But something was different about this second temple. We read in Ezra chapter 6 about the day it was finished, and the celebration the people had, and that’s about it (Ezra 6:15-16). It’s so different from when the tabernacle had been completed in front of Mt. Sinai, and God came in a visible way, filling up the place in a cloud of glory (Exodus 40:34). He did the same thing when Solomon finished the temple (1 Kings 8:10-11). God was showing them in a very visible way that He was there and would dwell there with them.
But when that second temple was finished after the exile, nothing like that happened. There was no glory. God’s presence never came and filled the place like it had before.
This just confirmed the suspicions that while the people had returned to Jerusalem, God hadn’t returned with them. They were still in exile, still without the presence of God, even within their own land. The people were still waiting for God to be with them.
Prepare the Way of the Lord
Prepare the Way of the Lord
So, can you imagine the excitement in the hearts of the people, centuries later, when a wild-haired prophet named John began to call people to repent out in the Judean desert? And when the religious leaders asked him who he was, “He said, “I am the voice of one crying out in the wilderness, ‘Make straight the way of the Lord,’ as the prophet Isaiah said’” (John 1:23).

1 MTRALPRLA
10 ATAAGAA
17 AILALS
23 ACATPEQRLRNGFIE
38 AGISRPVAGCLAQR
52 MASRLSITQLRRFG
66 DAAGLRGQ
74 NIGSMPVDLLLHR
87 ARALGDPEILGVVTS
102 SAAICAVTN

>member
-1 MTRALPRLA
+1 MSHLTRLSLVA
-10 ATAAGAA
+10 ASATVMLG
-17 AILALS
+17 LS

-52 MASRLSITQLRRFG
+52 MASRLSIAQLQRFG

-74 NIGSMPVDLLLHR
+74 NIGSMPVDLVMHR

Now here’s what’s so important about this. John is quoting from the prophet Isaiah, chapter 40, from one of the very prophecies that spoke about the second exodus, where God promised to come and be with His people again.
By quoting this verse, and applying it to himself, John is saying: the second exodus is finally going to happen for real. The exile is about to end. The Lord is finally coming to be with His people.
What John may or may not have known is that the Lord was already there. And He was there in a way more real and more precious than perhaps anyone would have dared to guess.
Would anyone have guessed that God was already there, walking among them as a man?
The clues were there all along. Isaiah himself had told us: “Behold, the virgin shall conceive and bear a son, and shall call his name Immanuel” (Isaiah 7:14), which means “God with us.”
He also told us that “to us a child is born, to us a son is given,” and that this child shall be called “mighty God” (Isaiah 9:6).
And so it was that when God returned to His people, He didn’t come in cloud or smoke and thunder. He came as a baby.
“And the Word Tabernacled Among Us”
“And the Word Tabernacled Among Us”
I love how the Apostle John describes this in the passage we read earlier. John begins by introducing us to the Word who was with God and is God. The second Person of the Trinity, through Whom all things were created. And then verse 14 tells us these incredible words: “And the Word became flesh and dwelt among us, and we have seen his glory, glory as of the only Son from the Father, full of grace and truth” (John 1:14).